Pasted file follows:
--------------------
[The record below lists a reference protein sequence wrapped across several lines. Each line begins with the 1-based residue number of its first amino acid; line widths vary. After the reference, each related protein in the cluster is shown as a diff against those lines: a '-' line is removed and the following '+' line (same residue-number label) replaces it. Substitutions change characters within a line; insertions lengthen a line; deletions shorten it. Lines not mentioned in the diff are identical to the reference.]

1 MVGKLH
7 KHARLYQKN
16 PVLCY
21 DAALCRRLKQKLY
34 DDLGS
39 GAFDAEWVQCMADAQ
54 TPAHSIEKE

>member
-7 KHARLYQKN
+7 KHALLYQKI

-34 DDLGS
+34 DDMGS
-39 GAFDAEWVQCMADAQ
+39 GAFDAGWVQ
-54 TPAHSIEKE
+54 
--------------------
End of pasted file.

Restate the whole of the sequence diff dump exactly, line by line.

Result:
[The record below lists a reference protein sequence wrapped across several lines. Each line begins with the 1-based residue number of its first amino acid; line widths vary. After the reference, each related protein in the cluster is shown as a diff against those lines: a '-' line is removed and the following '+' line (same residue-number label) replaces it. Substitutions change characters within a line; insertions lengthen a line; deletions shorten it. Lines not mentioned in the diff are identical to the reference.]

1 MVGKLH
7 KHARLYQKN
16 PVLCY
21 DAALCRRLKQKLY
34 DDLGS
39 GAFDAEWVQCMADAQ
54 TPAHSIEKE

>member
-7 KHARLYQKN
+7 KHALLYQKI

-34 DDLGS
+34 DDMGS
-39 GAFDAEWVQCMADAQ
+39 GAFDAGWVQ
-54 TPAHSIEKE
+54 